By Rob Smith
Back in 2018, Mark and I landed the biggest speaking job of our careers to date. We were booked by one of the big four consultancy firms for an off-site event for their clients at a large event space in Prague.
The plan for the day was that the group would be broken up into 8 groups of about 30 clients, and these clients would go in shifts through four different Ted-style talks. The four topics were sleep, communication, nutrition and movement. Mark was on nutrition, I was on movement.
'What do you want your set to be?'
I was slightly confused when I received this question in an email. Set? Do they mean slides?
I asked for further details, and they let me know that they had a set building team who would build any style of set for our talks. Anything.
Mark shyly asked 'Would it be possible to have an old fashioned market stall cart filled up with fresh fruit and vegetables'
'Sure, anything else?'
'Err, would be nice to have a tray of 240 breakfast smoothies and energy balls made specifically to my recipe?'
'Yes no problem'
Ok then, so I decided to go bigger.
'Do you think it would be possible to create a teepee style caveman settlement complete with a roaring fire, oh and various bushes and trees, and also can you create an office set up on the other side of the room with office desk and chair etc?'
'Sure - we will have a think about the fire'
So we arrive in Prague, walk into this enormous building with the biggest hall I have ever seen, and lo and behold they have actually built these sets, they look amazing.
And my fire was there, albeit created using a selection of red LEDs shining through kindling, ok fair enough.
The next 24 hours went very quickly indeed, and suddenly it was time to deliver, not one talk, but 8 in a row.
Safe to say Mark and I were a tad nervous and the combination of the travel and preparation meant we were pretty knackered as well. I also decided to re-write half my talk the night before.
We needed to get ourselves into PEAK STATE.
Your state, or 'the particular condition that someone or something is in at a specific time' can be controlled and should be controlled.
You wouldn't walk on to a sports pitch, about to play the biggest game of your career, without managing your state in some way. For some that might be psyching yourself up with music, for others it might be keeping yourself calm through meditation or breathing, the important factor is you are controlling it.
The moment before you go on stage, onto a sports pitch or into a business meeting, is not the time to be cramming in new information or worrying about your lines, it is the time to control your state. The state in which you will perform optimally for the task at hand.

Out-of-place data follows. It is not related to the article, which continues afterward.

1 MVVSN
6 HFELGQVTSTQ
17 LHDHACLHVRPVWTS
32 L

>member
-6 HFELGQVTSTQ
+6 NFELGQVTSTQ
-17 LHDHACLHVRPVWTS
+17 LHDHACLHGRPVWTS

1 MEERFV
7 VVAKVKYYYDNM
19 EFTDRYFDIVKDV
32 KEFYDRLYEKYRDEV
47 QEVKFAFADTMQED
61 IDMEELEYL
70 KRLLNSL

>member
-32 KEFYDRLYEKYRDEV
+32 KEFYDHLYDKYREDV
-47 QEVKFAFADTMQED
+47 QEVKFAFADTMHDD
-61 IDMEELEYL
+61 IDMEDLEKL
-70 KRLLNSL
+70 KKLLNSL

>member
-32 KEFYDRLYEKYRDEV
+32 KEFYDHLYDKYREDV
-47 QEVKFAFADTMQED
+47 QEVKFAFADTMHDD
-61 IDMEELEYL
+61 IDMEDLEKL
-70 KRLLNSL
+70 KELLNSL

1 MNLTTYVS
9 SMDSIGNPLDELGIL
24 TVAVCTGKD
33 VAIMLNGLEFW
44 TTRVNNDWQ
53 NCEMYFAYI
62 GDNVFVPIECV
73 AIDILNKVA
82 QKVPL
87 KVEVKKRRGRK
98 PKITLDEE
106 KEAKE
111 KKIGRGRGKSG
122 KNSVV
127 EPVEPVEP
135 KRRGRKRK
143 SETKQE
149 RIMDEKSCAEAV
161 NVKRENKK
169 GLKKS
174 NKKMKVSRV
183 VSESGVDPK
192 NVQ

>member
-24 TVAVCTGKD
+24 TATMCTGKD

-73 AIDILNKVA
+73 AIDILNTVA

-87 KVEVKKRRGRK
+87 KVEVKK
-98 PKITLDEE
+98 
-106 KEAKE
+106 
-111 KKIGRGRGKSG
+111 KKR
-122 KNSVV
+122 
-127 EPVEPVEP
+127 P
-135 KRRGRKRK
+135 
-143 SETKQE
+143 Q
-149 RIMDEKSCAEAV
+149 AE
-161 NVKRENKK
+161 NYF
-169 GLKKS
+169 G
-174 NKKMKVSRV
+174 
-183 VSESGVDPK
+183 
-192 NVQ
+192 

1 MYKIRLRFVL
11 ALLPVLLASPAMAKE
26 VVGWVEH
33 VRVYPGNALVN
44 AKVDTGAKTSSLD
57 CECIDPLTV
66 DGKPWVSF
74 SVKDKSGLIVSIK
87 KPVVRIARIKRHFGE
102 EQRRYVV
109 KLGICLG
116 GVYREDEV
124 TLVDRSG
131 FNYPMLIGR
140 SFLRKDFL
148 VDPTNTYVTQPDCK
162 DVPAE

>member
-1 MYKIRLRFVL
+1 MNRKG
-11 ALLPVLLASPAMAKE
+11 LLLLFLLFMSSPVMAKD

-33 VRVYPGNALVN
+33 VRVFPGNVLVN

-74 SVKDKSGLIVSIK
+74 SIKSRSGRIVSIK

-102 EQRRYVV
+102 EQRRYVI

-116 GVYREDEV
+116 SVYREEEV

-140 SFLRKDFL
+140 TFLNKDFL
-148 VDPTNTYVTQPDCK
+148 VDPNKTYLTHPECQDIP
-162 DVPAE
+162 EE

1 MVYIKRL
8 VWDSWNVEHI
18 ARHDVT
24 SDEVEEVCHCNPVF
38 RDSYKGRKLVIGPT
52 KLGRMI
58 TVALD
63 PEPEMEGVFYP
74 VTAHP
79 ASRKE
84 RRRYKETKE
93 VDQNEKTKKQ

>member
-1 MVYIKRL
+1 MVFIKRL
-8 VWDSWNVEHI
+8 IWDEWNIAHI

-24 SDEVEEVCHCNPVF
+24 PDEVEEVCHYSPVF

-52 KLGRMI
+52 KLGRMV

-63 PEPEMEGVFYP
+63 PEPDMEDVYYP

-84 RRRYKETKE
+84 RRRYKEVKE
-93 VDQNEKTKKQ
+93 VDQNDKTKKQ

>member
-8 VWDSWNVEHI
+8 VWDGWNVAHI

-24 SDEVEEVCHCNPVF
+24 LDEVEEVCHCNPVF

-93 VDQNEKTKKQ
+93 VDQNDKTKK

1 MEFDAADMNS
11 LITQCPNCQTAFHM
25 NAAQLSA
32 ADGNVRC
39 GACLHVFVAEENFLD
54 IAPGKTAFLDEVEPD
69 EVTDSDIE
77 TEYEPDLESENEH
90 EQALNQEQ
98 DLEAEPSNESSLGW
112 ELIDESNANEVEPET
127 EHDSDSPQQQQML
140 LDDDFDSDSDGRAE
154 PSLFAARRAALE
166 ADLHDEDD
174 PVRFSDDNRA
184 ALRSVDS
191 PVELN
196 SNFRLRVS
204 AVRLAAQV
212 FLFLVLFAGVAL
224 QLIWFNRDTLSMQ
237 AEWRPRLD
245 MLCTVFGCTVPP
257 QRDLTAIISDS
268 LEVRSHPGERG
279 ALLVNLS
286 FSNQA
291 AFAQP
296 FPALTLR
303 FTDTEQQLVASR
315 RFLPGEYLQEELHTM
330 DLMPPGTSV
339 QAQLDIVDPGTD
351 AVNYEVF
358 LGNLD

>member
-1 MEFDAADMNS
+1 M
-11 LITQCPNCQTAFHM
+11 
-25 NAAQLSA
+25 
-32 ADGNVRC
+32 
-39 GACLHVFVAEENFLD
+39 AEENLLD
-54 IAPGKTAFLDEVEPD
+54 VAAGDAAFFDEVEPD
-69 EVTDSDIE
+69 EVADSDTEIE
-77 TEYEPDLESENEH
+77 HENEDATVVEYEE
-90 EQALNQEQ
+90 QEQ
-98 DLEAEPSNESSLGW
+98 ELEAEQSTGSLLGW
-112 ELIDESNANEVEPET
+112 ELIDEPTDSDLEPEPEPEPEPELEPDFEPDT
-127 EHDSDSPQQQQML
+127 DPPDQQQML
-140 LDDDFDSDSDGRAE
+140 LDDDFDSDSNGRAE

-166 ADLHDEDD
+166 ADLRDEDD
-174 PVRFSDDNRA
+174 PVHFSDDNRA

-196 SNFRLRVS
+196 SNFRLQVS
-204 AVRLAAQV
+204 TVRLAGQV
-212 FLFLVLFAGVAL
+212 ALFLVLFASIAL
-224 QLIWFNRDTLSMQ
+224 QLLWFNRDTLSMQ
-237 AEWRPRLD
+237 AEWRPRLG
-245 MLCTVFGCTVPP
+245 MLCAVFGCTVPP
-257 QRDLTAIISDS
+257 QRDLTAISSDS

For our task, we needed to make sure we were alert, confident, charismatic and yet also somehow calm and relaxed so as to not rush our words.
We agreed to have a Mob meeting before it was go-time, and I honestly don't remember how this happened but next thing I know we were in the side corridor, singing Michael Jackson, with our arms around each other jumping up and down. Thank God no one came round the corner!
It was a particular part of 'Wanna be starting something' by Michael Jackson, you may be familiar with the song, if not, head to the link below and go to 4.40
So there we were, chanting 'Muma Say Muma Sa Muma Coosa' over and over again, and then we gave each other a final hug, said something along the lines of 'We are going to smash this mate' and went to our respective stages.
We came away that day with a couple of great testimonials and an invite back to another event, so I think it went well!
I honestly believe this was largely down to us managing our state before we went on stage.
Firstly, we changed our physicality.
By jumping, we were energising ourselves, becoming alert.
By having our arms round each other, we were reminded that although we won't be delivering these together, we are a team and we are supporting each other.
The song itself, well it could have been anything really, but it felt quite silly, and made us feel relaxed and able to inject some humour into our talks, and have some fun with the audience which ultimately led to a better delivery and experience.
Secondly, some positive self-talk goes a huge way. There was no 'I think this will go well mate', it was all certainty.
I think we knew to do this instinctively thanks to the time we have spent in rugby changing rooms, and team huddles before a match.
This little sequence has since become a 'pre-match' routine for us.
Do you need to be energised and confident? Move around, stand tall, breathe deep.
Do you need to be calm and considered? Do some slower breathing exercises, look out at a nice view if you can, listen to some chilled music, or speak to a supportive friend.
2. Language - either with someone else, or self-talk
Remind yourself you have done the work, and it WILL go well.
'I've prepared for this. I'm going to go out there and have fun. Give it everything Rob. You'll smash this'
Next time you have something big, something important, something you care about, control your state!